The crews had a long day & operations began at sunrise. Crews were responsible for selecting the best positions at the designated airfields to park & load their passengers. Sometimes the scenes they were greeted with were chaotic & order was barely maintained. The flying continued until sunset, with the aircraft returning to Palam in darkness.
The loads carried during these operations were immense. On one occasion, a Westminster Airways Dakota flew with no less than 69 persons on board. The airlines two aircraft flew 94,623 miles during 650 flying hours on this operation & hauled 4363 passengers & 220000lb of baggage.
The operation was completed by the 30th November & G-AJAZ returned to Europe & more mundane tasks.
Spring 1948 saw G-AJAZ flying charters to Zurich and Geneva as well as the established route to South Africa.
The 9th May 1948 saw G-AJAZ fly a notable passenger from Northolt to Nice – none other than Winston Churchill (accompanied by Lord Beaverbrook). This entry in Brian Powell’s log book records the event:
Another unusual flight took place on the 9th June when the aircraft carried the Halle Orchestra to Vienna.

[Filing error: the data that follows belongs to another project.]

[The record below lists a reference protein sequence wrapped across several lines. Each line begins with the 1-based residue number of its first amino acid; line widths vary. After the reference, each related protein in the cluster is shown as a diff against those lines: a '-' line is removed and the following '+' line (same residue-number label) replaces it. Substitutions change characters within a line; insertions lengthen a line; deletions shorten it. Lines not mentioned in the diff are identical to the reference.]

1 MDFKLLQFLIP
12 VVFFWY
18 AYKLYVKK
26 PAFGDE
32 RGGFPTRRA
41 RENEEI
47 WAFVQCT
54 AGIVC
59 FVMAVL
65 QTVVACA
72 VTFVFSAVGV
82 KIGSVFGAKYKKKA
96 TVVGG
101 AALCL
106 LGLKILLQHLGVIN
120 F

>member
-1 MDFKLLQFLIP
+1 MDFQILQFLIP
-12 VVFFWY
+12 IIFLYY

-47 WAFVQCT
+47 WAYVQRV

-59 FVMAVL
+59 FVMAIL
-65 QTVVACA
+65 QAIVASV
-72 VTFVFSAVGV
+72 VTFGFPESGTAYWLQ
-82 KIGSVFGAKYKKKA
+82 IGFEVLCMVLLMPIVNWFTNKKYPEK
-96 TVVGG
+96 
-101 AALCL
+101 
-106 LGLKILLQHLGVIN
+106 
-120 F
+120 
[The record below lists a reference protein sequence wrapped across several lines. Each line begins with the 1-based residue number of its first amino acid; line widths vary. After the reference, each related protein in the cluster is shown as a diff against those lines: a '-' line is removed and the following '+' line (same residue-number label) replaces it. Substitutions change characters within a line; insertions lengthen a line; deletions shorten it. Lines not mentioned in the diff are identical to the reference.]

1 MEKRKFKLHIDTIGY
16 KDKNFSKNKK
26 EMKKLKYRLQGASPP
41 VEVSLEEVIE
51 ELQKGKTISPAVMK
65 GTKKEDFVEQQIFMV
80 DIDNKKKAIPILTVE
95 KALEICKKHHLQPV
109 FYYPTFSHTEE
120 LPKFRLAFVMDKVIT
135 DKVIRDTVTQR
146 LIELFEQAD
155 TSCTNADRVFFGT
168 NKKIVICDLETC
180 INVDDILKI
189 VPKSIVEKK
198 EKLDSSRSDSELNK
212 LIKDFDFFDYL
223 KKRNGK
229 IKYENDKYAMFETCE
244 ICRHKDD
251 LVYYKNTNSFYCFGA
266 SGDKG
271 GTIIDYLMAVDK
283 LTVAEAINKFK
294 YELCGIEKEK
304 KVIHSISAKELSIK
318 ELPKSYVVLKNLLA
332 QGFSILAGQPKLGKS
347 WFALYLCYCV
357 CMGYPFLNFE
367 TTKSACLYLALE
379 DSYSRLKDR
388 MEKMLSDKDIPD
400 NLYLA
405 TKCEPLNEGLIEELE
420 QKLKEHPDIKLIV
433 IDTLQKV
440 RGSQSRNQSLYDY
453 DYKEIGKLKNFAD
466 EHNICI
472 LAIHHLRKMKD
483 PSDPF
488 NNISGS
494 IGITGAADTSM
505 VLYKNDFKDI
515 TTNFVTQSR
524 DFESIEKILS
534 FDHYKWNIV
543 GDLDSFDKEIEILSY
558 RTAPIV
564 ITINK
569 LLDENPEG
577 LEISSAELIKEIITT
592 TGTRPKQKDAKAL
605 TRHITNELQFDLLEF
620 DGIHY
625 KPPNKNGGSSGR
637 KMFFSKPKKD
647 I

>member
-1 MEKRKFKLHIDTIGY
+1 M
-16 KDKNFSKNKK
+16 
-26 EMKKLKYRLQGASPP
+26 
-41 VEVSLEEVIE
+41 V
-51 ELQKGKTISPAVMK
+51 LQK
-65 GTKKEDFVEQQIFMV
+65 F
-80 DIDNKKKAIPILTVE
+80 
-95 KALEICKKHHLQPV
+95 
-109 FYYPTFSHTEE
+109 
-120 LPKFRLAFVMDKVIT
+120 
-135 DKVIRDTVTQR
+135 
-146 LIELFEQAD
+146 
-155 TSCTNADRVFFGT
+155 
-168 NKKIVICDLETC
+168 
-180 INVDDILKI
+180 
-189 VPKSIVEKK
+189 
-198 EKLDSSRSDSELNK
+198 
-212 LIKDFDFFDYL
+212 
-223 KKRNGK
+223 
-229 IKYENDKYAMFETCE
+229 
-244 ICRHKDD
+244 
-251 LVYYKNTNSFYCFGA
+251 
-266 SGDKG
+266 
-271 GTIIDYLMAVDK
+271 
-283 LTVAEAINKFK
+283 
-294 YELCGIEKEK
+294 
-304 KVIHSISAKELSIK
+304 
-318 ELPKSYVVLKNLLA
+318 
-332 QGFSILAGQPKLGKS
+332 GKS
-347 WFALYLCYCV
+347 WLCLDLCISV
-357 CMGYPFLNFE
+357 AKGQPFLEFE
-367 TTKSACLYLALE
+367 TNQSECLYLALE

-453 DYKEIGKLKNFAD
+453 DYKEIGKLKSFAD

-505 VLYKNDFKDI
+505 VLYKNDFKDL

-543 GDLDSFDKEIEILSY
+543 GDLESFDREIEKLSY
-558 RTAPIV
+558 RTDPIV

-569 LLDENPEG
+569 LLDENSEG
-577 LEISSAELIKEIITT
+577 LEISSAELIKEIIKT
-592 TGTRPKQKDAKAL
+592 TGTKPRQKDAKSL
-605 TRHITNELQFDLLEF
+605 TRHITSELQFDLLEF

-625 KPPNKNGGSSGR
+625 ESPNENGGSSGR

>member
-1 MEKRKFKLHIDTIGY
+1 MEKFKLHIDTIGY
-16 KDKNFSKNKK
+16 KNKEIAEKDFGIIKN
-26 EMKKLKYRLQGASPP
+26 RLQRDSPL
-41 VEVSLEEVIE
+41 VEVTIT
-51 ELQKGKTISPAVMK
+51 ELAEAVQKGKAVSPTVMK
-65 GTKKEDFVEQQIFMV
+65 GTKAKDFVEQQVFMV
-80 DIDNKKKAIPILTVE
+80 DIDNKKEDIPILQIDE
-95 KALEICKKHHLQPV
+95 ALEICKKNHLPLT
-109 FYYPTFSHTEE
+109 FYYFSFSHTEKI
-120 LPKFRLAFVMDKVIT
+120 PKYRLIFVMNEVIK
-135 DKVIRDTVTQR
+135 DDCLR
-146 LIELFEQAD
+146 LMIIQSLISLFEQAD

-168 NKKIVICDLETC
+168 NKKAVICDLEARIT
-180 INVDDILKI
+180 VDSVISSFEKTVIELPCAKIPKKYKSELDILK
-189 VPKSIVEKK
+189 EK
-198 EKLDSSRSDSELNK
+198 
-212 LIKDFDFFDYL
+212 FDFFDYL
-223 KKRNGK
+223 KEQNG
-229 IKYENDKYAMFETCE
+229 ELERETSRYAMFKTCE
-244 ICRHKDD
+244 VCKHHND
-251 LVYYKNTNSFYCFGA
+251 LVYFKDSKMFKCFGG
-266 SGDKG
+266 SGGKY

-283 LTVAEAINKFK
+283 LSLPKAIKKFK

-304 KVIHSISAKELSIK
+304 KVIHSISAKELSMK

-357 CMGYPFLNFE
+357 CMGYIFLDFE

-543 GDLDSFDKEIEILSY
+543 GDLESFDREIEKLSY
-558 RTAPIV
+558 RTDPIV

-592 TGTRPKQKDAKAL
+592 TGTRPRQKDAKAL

Political tensions in Europe came to a head in the autumn of that year when the Soviets blockaded Berlin. Once again, the British Government enlisted the aid of the small charter airlines to assist with the RAF contribution to the airlift. G-AJAZ was based at RAF Schleswigland & flew a 7,480lb payload into Gatow & Tegel airfields no less than 184 times (accumulating 527.55 flying hours in the process). Westminster Airways pilot Capt. Laurie Nutton recalled,
“Although we started by carrying coal, the loads varied, most of them being foodstuffs such as dehydrated potato. The dirtiest cargo from our point of view was soya flour. A fine powder settled everywhere, especially it seemed… on our uniforms.”